Touro University - California, US
Touro University - California, US
This information is provided for educational and informational purposes only and does not constitute providing medical advice or professional services.
What are the kidneys and what do they do?
The kidneys are two bean-shaped structures located on either side of the backbone. Kidneys play a very important role in the human body.
Each kidney has a million little filters (called glomeruli) that act as a sieve. As blood flows through these filters, the good things (like red blood cells, protein, sugar, etc.) are retained while excess water and waste products are removed via urine.
The kidneys also maintain our blood pressure, provide building blocks to maintain our red blood cells (hemoglobin), and also activate vitamin D to maintain healthy bones.
What is Alport Syndrome?
Alport syndrome is caused by genetic disorders affecting the kidneys, ears, eyes, and the vasculature. It is caused by inheriting certain genes responsible for producing collagen, which provides structural support to certain tissues in the body, including the tiny filters in the kidneys called glomeruli. Those that inherit the genes associated with Alport syndrome will have collagen abnormalities that lead to the symptoms associated with this syndrome.
Alport Syndrome can be categorized into three forms based on the inheritance of genes.
XLAS (X-linked Alport Syndrome): Inherited in an X-linked dominant pattern, meaning that a mutation on the X chromosome causes it and affects mostly males. About 80% of males with XLAS develop hearing loss by their teenage years.
ARAS (autosomal recessive Alport Syndrome): Inherited in an autosomal recessive pattern, meaning that it requires two copies of the mutated gene (one from each parent) to develop the condition. ARAS affects males and females equally.
ADAS (autosomal dominant Alport Syndrome): Inherited in an autosomal dominant pattern, meaning that it requires only one copy of the mutated gene to develop the condition. ADAS is the rarest form of Alport Syndrome.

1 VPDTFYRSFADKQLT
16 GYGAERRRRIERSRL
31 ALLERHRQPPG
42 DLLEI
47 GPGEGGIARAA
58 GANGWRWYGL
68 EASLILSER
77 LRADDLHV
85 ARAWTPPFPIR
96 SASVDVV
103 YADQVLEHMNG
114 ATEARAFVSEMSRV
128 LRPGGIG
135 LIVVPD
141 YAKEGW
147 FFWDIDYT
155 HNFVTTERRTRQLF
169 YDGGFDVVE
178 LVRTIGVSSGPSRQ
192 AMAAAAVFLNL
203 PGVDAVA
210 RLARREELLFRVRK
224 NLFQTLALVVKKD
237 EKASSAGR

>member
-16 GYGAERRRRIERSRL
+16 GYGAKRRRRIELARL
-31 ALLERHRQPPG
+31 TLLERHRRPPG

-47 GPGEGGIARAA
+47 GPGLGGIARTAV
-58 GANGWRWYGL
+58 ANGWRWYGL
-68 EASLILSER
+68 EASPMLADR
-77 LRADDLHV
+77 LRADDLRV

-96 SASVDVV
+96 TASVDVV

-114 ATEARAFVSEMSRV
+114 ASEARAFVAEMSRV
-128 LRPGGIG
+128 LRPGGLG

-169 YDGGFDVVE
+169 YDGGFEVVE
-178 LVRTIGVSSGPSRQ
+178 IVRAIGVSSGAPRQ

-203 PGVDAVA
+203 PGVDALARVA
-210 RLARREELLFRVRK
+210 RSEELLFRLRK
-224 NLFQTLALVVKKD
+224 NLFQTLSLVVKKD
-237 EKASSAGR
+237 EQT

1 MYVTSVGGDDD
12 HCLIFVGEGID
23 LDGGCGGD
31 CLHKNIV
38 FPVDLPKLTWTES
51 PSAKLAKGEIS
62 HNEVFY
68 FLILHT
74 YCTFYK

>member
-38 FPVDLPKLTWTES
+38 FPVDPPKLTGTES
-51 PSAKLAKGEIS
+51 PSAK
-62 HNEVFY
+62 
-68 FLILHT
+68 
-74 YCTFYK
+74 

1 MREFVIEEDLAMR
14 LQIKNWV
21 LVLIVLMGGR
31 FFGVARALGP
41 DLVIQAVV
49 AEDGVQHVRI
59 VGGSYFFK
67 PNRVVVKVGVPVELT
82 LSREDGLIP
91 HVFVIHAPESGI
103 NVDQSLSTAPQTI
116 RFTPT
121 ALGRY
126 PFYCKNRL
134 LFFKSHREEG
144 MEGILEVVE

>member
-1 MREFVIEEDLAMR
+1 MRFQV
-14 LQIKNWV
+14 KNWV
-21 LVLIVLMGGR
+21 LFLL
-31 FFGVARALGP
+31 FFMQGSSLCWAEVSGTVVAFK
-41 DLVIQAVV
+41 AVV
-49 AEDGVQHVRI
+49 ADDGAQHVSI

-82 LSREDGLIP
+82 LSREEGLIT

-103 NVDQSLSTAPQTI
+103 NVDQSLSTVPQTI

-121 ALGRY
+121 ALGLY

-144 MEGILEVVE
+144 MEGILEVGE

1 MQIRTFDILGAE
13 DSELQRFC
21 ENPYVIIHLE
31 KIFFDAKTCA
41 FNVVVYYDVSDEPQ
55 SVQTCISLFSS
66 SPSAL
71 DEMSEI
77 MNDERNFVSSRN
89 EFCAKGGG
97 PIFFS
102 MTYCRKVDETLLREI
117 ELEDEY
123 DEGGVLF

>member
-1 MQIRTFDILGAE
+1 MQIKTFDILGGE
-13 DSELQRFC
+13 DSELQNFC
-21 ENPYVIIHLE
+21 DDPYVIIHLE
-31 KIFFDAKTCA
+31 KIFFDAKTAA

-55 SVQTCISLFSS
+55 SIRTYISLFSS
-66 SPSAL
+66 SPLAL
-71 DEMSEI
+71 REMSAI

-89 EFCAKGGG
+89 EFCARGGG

Who is at risk for Alport Syndrome?
X-linked Alport syndrome is the more severe form and makes up about 85% of all cases of Alport syndrome. It commonly affects young boys. In contrast, autosomal (dominant and recessive) Alport syndrome is less severe and affects both boys and girls equally.
What are the signs and symptoms of Alport Syndrome?
Signs and symptoms of Alport syndrome may include:
Foamy urine due to protein present in urine
Red or brown-colored urine due to blood present in urine
Vision impairment and cataract formation
Swelling (edema) throughout the body, including legs and face
Weight gain due to excess fluid in the body
High blood cholesterol
High blood pressure
Alport syndrome causes damage to the glomeruli and leads to a loss of proteins from the blood, which can cause high blood pressure and fluid build-up in the body. People with Alport syndrome may also experience hearing loss, vision changes, and vascular complications. Regular checkups for eye exams and hearing tests are essential to monitor changes. Rarely, Alport syndrome can cause aortic aneurysm, for which a screening heart echocardiogram can be evaluated.
What tests will my doctor perform to diagnose Alport Syndrome?
Alport syndrome is usually suspected based on medical history, clinical examination, vision and hearing tests, and blood and urine tests. Usually, a genetic test and kidney biopsy will be required to confirm the diagnosis. A kidney biopsy is a procedure where a doctor takes a small sample of kidney tissue using a needle and studies the sample under a microscope.
Treatment of Alport Syndrome
There is no cure for Alport syndrome, but there are ways to manage the condition and slow down the progression of kidney damage. These include medications to control blood pressure and fluid levels, as well as a low-salt diet to help manage kidney function. Medications can manage blood pressure, reduce protein in the urine, and slow the progression of kidney failure in children with Alport syndrome. In severe cases, patients with Alport syndrome may need to undergo dialysis or kidney transplantation to manage their kidney function.
See your healthcare provider regularly to monitor your kidney function and manage related symptoms such as hearing, vision, and heart complications. Follow your healthcare provider’s recommendations for treatment and care for Alport Syndrome.
Will I develop kidney failure if I have Alport Syndrome? Will I need dialysis? Will I need a kidney transplant?
The likelihood of developing kidney failure with Alport syndrome depends on several factors, including the type and severity of the genetic mutation, the presence of other medical conditions, and whether you are receiving appropriate medical treatment and care. Some people with Alport syndrome may experience mild kidney damage that does not progress to kidney failure. In contrast, others may experience more severe kidney damage that requires dialysis or a kidney transplant to manage. In some cases, Alport syndrome may lead to progressive kidney failure in the late teens to early adulthood.
Receiving regular medical checkups and following your doctor’s recommendations for treatment and care will help to slow down the progression of kidney damage and manage any related symptoms. If you have Alport syndrome and are concerned about your risk of developing kidney failure, it is important to speak with your healthcare provider for more information.
Clinical trials for Alport Syndrome:
New treatments and therapies are being developed for kidney diseases. Ask your doctor if you want to participate in a clinical trial for Alport Syndrome. More information is available at: www.enrollmypatient.org
Learn about clinical trials
Find studies close to you
Connect with centers conducting trials